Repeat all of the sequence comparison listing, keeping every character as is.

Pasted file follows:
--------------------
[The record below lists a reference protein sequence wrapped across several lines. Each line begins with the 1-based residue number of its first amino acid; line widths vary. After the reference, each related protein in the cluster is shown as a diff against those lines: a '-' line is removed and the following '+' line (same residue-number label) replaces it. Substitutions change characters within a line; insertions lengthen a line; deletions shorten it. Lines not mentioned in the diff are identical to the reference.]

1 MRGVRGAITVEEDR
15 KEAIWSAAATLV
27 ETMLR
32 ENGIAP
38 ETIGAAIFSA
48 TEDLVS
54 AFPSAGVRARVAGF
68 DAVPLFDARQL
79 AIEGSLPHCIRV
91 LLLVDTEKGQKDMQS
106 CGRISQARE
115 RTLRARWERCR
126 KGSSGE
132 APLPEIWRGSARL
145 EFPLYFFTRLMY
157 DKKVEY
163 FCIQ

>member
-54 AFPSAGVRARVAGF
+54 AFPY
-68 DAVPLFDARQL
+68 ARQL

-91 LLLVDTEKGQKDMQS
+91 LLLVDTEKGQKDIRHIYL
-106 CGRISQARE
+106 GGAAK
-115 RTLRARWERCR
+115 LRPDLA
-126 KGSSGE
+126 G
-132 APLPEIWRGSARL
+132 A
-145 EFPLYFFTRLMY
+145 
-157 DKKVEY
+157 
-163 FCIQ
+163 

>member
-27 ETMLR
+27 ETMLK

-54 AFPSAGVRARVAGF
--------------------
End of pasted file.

[The record below lists a reference protein sequence wrapped across several lines. Each line begins with the 1-based residue number of its first amino acid; line widths vary. After the reference, each related protein in the cluster is shown as a diff against those lines: a '-' line is removed and the following '+' line (same residue-number label) replaces it. Substitutions change characters within a line; insertions lengthen a line; deletions shorten it. Lines not mentioned in the diff are identical to the reference.]

1 MRGVRGAITVEEDR
15 KEAIWSAAATLV
27 ETMLR
32 ENGIAP
38 ETIGAAIFSA
48 TEDLVS
54 AFPSAGVRARVAGF
68 DAVPLFDARQL
79 AIEGSLPHCIRV
91 LLLVDTEKGQKDMQS
106 CGRISQARE
115 RTLRARWERCR
126 KGSSGE
132 APLPEIWRGSARL
145 EFPLYFFTRLMY
157 DKKVEY
163 FCIQ

>member
-54 AFPSAGVRARVAGF
+54 AFPY
-68 DAVPLFDARQL
+68 ARQL

-91 LLLVDTEKGQKDMQS
+91 LLLVDTEKGQKDIRHIYL
-106 CGRISQARE
+106 GGAAK
-115 RTLRARWERCR
+115 LRPDLA
-126 KGSSGE
+126 G
-132 APLPEIWRGSARL
+132 A
-145 EFPLYFFTRLMY
+145 
-157 DKKVEY
+157 
-163 FCIQ
+163 

>member
-27 ETMLR
+27 ETMLK

-54 AFPSAGVRARVAGF